Hello, as a comment on the edit that I just made. I put a new, short intro paragraph at the beginning, to hopefully get straight to the point. (The article was noodling around in etymology a little too much before getting to the punch line. Hopefully that's corrected now.) As the term "data" is rather general, I've attempted to give a general definition, and then immediately describe one of the most-used types of data (measurements & observations). I'm hoping that there is a right level of generality now. Happy editing, Wile E. Heresiarch 15:44, 19 Mar 2004 (UTC)
Usage in English
There's another meaning of the singular datum. In the US Navy, the term is applied to the last known position of a submarine whose precise location is no longer known. I don't think I ever heard it used in the plural; there just aren't that many submarines and there's a great deal of seawater under which to spread them. Dick Kimball (talk) 18:20, 2 April 2008 (UTC)
- I inserted most general and shortest functional definition of data (see function definition)
Referring to the sentence "this is all the data from the experiment", the assertion that "this usage is inconsistent with the rules of Latin grammar and traditional English" seems odd. If the word data is being treated as a mass noun, then surely the sentence is consistent with "traditional English".
Meaning of data and information
I changed it. In my opinion: - too much information noise (uncertainty of the author (?)) in this paragraph.
- As it is, the phone number is not actionable - you know it is a phone number, but it is of no use. This information becomes knowledge when you can act on this information, either to solve a problem (for example, to call Helen, whose phone number it is), or to gain insight into an issue (e.g. by noting that other phone numbers have the same exchange). People or computers can find patterns in and between data to perceive relationships between information, creating or enhancing knowledge. Since knowledge is prerequisite to wisdom, we always want more data and information. But, as modern societies verge on information overload, we especially need better ways to find patterns.
This in not about data, it is not necessary digresion – I removed.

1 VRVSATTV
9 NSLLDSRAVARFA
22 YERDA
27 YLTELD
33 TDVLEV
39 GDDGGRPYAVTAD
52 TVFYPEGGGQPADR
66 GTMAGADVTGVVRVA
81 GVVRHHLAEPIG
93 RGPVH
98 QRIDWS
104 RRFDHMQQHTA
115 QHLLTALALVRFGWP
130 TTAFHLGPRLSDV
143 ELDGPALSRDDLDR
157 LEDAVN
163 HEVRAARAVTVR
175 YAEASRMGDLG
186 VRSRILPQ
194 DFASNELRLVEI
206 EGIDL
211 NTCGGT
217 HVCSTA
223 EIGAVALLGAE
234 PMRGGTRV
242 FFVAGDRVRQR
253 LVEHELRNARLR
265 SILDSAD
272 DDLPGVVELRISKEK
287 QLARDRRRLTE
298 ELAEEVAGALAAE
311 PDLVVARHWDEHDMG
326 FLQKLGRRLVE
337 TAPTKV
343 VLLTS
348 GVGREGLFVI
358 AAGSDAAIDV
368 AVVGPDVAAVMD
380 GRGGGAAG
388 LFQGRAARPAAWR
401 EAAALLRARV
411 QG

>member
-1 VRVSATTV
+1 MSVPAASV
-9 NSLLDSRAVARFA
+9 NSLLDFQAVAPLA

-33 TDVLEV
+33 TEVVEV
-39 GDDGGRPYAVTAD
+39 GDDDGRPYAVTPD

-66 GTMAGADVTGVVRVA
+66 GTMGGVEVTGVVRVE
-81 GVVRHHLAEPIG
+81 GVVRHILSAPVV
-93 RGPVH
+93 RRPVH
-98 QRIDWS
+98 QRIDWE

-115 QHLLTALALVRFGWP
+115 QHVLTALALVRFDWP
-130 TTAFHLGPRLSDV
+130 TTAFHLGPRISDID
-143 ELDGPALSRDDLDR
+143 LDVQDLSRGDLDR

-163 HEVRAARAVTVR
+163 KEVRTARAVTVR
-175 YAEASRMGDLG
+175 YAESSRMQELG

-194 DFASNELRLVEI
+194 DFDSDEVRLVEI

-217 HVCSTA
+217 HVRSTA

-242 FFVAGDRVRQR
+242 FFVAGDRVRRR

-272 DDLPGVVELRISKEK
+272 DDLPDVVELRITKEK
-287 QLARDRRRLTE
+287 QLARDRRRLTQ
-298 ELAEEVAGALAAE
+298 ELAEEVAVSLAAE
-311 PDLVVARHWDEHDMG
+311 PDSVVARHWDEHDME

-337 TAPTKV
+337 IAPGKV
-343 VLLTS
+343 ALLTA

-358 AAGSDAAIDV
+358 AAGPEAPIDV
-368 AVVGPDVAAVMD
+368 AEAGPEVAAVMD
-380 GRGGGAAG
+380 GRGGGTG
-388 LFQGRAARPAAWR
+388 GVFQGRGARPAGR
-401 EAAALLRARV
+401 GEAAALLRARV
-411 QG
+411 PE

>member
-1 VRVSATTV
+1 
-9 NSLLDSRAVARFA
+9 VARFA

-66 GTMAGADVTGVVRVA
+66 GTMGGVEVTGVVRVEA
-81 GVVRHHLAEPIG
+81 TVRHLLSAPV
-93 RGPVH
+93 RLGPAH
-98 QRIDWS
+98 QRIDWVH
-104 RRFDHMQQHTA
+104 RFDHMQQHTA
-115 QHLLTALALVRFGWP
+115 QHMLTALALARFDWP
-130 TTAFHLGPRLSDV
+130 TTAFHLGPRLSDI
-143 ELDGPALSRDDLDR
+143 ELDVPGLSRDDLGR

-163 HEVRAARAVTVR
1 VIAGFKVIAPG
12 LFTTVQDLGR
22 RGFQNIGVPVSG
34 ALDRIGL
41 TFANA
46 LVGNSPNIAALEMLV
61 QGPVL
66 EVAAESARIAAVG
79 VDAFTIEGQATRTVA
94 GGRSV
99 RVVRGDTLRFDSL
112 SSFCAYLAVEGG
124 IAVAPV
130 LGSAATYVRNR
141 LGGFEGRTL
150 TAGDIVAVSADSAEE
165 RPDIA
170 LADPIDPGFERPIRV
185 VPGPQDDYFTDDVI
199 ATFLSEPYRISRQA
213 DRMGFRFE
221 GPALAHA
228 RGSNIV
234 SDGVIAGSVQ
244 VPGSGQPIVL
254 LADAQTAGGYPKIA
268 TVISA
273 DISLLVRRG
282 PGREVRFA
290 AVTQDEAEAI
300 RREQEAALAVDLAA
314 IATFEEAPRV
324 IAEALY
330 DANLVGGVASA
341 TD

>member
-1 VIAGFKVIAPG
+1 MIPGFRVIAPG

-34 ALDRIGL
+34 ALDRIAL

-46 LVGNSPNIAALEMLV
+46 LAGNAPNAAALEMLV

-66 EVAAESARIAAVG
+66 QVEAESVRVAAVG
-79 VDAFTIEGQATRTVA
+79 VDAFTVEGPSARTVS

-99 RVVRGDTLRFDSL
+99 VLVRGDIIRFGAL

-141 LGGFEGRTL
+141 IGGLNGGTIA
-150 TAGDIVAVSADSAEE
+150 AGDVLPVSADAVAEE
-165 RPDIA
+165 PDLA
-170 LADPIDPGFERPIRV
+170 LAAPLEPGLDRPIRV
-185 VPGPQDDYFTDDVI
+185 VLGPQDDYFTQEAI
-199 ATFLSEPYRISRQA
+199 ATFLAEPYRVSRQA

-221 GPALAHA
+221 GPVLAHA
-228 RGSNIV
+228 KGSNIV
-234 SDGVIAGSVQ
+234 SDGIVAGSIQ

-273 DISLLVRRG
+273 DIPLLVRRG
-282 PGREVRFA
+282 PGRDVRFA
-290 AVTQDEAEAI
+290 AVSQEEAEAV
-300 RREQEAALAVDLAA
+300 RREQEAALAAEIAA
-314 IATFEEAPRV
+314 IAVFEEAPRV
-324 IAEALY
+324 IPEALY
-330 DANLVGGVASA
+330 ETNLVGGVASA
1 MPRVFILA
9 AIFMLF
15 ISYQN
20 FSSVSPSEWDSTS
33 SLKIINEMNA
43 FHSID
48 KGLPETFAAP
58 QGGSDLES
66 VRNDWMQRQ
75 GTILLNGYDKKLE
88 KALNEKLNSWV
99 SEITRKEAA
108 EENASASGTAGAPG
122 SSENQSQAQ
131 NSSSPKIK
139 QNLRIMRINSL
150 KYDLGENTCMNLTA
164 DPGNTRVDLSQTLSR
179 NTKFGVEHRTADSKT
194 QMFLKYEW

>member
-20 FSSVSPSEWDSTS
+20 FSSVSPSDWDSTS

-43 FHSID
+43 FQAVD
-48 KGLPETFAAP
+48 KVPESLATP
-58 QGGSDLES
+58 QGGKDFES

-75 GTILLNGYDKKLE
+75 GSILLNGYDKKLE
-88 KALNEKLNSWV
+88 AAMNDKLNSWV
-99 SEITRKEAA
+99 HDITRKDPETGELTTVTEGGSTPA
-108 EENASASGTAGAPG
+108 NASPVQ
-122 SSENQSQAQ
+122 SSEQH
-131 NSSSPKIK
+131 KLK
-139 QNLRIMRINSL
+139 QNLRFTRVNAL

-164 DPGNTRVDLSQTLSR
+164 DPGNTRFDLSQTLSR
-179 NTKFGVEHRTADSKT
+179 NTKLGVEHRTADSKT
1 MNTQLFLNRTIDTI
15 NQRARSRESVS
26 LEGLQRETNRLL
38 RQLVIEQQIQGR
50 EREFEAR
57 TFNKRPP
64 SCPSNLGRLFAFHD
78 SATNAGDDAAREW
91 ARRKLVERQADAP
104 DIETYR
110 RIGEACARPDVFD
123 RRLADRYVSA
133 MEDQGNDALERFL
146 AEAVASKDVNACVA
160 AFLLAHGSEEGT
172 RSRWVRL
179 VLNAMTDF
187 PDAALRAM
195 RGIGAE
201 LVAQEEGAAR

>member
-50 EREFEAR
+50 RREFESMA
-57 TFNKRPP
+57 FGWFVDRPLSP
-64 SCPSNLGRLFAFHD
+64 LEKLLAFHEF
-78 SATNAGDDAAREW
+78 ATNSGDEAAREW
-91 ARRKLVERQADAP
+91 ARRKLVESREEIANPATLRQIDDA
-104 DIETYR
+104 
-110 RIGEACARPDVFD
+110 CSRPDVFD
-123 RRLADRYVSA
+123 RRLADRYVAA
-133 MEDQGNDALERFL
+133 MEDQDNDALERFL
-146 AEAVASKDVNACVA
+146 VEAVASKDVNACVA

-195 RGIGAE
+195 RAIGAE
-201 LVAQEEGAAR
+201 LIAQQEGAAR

See also: http://en.wikipedia.org/wiki/Talk:Knowledge about DIKW.
I do not find (on the Web) any articles which confirm the interpretation of the DIKW model which were suggested.
--Adam M. Gadomski 18:01, 4 November 2005 (UTC)
- Adam, please read again Wikipedia:No original research. You are linking extensively to your own research. Wikipedia is not the place to publish your original research. Also see Wikipedia:Guide_to_writing_better_articles. You seem to write in a heavy duty academic prose style, which isn't really used here. Some of what you write might have been OK but I can't tell it apart. Sbwoodside 22:30, 4 November 2005 (UTC)
Simon, your reply is a meta-response. Is it a style of "Space-invaders"? You copy the original research with not proper references - is it correct???
You (and only you) inserted DIKW in Wikipedia in a few articles.
Why do you do it?
- I see that your self-promotion on the Web is perfect, my congratulations, but I would like to see your sc.publications too - maybe this information could clear my doubts why "you are linking extensively" to and "update" this subject.
--Adam M. Gadomski 16:41, 24 November 2005 (UTC)
Data WAS the plural of datum
The first line of this article needs to change. Datum WAS the plural of datum, but no one uses it this way. In fact, in surveying, datum and data are too completely different words. Datum is a coordinate system for locating a point on the earth, while surveyors use data to mean what everyone else does. The plural of survey datum is datums, since data has a completely different meaning.